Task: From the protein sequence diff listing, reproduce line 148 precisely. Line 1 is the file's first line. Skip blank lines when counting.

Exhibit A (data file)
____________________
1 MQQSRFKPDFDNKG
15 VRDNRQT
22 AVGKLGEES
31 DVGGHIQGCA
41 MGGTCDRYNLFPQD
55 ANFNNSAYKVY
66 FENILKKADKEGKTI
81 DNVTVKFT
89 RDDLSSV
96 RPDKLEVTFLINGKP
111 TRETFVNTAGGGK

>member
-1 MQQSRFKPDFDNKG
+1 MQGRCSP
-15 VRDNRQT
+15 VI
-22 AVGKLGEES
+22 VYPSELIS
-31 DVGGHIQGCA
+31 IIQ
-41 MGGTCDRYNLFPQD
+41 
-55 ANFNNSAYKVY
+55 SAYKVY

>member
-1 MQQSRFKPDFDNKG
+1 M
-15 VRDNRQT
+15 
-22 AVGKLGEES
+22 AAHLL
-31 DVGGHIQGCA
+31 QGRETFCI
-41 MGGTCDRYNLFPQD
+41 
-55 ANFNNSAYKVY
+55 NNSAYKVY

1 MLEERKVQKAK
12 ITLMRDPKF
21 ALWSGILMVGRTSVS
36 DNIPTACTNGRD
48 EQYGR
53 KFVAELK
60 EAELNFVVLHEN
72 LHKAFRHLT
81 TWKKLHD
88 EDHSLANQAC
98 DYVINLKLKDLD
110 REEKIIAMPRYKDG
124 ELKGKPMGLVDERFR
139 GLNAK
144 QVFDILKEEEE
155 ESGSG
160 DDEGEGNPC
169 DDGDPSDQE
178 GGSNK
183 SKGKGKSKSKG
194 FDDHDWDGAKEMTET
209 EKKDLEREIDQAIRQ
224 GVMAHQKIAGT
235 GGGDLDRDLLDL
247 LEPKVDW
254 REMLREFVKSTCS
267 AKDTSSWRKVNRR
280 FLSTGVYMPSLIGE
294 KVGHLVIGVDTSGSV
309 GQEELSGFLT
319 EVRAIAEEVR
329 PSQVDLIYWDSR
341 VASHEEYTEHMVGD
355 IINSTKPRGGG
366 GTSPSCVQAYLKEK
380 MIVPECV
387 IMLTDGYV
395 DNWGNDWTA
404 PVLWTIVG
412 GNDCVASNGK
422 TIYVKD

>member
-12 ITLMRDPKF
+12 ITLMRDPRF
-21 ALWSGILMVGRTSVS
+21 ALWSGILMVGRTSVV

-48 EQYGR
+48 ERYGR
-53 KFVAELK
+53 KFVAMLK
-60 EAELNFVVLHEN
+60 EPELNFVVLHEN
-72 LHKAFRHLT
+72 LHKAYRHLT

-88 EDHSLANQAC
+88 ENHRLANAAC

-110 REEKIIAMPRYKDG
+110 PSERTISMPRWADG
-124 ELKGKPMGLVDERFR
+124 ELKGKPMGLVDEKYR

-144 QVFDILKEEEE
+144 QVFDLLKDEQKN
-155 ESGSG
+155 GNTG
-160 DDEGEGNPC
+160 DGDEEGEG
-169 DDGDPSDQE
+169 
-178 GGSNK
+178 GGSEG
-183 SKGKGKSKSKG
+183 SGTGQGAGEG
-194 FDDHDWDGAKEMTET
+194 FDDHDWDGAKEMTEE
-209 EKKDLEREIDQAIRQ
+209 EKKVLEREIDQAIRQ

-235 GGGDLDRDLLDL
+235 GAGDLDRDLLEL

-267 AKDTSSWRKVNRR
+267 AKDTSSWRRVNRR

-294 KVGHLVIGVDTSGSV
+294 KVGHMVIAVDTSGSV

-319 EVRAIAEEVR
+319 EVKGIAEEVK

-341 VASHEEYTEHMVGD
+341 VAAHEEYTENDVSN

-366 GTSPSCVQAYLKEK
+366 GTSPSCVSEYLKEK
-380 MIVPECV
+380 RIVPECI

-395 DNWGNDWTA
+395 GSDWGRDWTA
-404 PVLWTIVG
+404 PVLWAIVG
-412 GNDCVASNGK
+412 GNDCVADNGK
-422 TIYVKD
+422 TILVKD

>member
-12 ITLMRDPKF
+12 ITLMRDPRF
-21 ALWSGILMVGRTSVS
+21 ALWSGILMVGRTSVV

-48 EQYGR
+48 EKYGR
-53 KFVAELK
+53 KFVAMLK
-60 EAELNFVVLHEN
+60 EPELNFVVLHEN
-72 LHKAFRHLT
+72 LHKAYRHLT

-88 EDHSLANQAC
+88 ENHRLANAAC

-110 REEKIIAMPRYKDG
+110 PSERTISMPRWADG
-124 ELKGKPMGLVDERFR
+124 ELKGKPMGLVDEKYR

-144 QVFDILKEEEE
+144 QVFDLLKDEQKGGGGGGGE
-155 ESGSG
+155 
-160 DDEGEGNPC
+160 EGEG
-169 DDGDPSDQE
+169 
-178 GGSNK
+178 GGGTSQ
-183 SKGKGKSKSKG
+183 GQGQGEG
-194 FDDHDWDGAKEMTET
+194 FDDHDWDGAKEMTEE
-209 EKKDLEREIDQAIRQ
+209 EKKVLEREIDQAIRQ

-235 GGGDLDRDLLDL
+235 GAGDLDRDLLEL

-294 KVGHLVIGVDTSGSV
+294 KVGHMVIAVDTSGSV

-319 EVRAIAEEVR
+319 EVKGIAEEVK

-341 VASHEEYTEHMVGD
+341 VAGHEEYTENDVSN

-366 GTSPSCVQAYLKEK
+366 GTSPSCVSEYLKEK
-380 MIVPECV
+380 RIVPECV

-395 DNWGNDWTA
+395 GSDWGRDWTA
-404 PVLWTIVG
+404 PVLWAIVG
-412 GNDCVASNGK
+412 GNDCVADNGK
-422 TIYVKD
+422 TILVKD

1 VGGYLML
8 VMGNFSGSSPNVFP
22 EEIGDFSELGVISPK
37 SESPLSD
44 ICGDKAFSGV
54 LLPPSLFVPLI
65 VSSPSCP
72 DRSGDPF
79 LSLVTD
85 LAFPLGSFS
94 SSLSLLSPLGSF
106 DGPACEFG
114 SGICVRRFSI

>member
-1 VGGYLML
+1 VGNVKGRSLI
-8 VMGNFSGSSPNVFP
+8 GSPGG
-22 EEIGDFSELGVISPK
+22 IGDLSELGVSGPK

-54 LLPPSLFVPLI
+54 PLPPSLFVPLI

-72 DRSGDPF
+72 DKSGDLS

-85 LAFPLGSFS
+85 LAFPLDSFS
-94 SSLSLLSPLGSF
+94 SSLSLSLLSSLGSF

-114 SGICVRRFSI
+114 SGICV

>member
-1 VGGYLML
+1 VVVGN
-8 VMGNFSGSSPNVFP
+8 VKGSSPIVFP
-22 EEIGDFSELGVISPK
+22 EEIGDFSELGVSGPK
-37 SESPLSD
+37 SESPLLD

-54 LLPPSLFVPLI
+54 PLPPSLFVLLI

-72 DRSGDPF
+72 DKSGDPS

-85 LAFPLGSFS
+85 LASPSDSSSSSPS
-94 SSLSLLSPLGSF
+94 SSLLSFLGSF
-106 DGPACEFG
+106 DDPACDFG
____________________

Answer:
+72 LHKAYRHLT